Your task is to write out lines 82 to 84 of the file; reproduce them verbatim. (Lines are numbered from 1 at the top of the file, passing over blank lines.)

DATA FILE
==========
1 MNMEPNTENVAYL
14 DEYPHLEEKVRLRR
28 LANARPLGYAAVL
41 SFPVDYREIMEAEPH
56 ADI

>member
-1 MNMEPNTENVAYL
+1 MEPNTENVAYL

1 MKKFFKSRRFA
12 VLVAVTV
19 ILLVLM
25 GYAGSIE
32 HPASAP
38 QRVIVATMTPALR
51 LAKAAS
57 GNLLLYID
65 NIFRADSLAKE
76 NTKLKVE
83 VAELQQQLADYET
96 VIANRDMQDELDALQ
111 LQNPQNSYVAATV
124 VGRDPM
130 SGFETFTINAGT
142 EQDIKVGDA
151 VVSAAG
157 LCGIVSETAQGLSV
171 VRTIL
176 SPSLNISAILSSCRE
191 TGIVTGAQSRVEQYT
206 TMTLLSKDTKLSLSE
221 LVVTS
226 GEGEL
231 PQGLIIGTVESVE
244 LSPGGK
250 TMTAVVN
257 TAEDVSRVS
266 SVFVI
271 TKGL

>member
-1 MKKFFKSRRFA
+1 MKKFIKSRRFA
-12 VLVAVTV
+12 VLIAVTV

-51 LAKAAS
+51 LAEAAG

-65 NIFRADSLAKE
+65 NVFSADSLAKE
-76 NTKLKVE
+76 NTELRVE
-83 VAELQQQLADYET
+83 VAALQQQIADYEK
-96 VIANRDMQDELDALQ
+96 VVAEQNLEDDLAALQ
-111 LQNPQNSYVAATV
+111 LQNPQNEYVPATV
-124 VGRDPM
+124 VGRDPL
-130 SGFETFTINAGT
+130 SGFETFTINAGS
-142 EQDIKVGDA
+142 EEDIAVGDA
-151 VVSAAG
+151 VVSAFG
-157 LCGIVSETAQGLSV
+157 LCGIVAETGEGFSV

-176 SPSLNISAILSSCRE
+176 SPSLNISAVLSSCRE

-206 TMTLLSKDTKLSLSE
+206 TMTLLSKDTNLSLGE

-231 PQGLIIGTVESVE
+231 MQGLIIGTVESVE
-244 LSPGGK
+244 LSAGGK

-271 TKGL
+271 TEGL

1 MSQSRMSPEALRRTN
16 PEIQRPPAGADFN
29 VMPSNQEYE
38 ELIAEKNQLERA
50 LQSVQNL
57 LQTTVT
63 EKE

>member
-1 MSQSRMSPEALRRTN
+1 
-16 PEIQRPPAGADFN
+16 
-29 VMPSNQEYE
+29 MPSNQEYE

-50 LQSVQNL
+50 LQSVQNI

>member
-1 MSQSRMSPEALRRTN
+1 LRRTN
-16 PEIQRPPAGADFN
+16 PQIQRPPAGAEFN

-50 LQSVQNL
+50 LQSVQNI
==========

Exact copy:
63 EKE

>member
-1 MSQSRMSPEALRRTN